Last week, the Court of Appeals for the Federal Circuit published an opinion that may significantly impact owners of and applicants for patents that could be construed as relating to pure business methods, particularly Internet and financial industry related inventions. The issue addressed in In re Bilski was whether pure business methods are patentable subject matter, or, rather, unpatentable ideas because they lack a tangible result. Specifically, to be patentable, the Federal Circuit stated that the claimed method must be tied to a particular machine or apparatus, or transform an article into a different state or thing, and not just be an intangible idea. The Federal Circuit rejected the previous tests for determining patentable subject matter, including the “useful, concrete and tangible result” and the “technological arts” tests. The Federal Circuit clarified that, to constitute patentable subject matter, the use of a machine or transformation of an article must impose “meaningful limits” on the scope of the claims, be “central to the purpose of the claimed process,” and cannot be “merely insignificant extra-solution activity.”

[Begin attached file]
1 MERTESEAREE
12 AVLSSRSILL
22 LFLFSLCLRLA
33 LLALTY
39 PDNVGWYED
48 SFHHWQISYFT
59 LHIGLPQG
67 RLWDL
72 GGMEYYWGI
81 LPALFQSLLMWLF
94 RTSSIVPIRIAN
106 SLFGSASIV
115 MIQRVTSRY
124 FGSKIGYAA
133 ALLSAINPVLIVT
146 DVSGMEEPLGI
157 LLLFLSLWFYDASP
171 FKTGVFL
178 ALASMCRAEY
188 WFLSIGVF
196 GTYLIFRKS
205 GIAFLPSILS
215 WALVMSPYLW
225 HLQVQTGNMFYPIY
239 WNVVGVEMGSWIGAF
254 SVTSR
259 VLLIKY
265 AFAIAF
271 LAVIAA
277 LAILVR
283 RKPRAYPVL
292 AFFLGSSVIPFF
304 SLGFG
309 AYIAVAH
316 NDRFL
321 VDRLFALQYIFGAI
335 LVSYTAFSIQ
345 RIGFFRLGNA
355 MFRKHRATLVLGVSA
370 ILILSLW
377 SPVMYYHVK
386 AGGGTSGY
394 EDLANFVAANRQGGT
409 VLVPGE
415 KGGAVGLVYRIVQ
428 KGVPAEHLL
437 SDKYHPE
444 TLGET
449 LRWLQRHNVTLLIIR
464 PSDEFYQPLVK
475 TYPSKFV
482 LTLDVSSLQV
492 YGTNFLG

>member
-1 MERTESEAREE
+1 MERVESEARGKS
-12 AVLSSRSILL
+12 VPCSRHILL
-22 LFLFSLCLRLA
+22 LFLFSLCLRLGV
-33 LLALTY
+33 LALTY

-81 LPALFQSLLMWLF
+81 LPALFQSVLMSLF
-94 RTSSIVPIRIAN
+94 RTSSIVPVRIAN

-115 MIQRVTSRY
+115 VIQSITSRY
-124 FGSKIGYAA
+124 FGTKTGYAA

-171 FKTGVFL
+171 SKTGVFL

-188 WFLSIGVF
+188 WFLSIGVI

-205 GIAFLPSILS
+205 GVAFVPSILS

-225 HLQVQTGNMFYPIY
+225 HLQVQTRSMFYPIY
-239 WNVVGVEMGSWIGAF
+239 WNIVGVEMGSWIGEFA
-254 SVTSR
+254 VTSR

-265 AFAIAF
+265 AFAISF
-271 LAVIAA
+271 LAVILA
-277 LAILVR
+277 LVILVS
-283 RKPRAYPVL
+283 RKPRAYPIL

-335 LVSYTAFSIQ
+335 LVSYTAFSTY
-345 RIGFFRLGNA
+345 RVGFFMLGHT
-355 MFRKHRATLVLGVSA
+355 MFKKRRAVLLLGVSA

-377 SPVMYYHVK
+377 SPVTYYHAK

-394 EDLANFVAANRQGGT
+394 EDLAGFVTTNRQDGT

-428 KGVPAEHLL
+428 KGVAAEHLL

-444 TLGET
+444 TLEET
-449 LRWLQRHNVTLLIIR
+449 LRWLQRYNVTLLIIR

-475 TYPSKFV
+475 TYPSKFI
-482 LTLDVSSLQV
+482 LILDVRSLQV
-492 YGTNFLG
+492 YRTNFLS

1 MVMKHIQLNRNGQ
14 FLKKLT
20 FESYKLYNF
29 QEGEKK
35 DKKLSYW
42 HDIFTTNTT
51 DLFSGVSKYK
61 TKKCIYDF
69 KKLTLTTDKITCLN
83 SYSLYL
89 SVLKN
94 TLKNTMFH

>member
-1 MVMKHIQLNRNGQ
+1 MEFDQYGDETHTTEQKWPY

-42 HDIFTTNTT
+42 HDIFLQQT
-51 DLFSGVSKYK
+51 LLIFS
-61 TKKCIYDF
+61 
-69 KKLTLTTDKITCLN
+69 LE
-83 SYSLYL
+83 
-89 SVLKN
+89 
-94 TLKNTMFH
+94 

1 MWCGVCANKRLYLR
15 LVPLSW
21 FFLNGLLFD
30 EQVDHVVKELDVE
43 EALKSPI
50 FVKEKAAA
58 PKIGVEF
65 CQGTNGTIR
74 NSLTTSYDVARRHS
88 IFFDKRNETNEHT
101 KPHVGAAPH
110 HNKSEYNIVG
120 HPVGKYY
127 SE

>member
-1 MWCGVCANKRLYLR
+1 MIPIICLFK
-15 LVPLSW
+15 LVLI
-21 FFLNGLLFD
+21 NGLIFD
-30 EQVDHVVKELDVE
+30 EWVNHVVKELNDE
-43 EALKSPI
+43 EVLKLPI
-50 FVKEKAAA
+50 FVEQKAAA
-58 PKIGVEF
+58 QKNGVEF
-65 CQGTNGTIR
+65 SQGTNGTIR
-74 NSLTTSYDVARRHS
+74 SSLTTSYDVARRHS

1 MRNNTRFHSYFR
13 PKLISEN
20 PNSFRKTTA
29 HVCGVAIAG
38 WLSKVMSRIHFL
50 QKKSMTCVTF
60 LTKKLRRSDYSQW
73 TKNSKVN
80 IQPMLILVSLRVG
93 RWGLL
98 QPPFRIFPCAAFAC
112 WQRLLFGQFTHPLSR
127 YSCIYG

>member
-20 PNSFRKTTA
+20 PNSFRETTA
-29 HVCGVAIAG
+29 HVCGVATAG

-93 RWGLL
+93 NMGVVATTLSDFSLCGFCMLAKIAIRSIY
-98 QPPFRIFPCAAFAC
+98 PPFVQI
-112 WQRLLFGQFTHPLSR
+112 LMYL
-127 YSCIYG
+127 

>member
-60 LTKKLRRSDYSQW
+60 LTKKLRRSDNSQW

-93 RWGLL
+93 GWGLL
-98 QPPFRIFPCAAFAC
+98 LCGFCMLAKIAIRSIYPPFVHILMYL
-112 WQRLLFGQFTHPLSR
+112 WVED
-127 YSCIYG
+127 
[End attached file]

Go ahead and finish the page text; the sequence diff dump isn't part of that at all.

While the extent of the Patent Office’s and courts’ interpretation of the Federal Circuit’s opinion in Bilski is yet to be resolved, Bilski will not likely result in an inability to obtain meaningful patent protection for these methods, if the claims are carefully drafted. For example, the Federal Circuit cited prior decisions in which the transformation of raw data into a computer-rendered visual depiction of the data was still patentable subject matter. At the least, Bilski may create some uncertainty as to whether applicants for patents and current owners of business method patents involving a pure process, rather than a process that can be tied or applied to a tangible device, system or composition, will succeed in protecting their subject matter. We expect that the breadth of the Federal Circuit’s decision will be tested and further refined in the coming year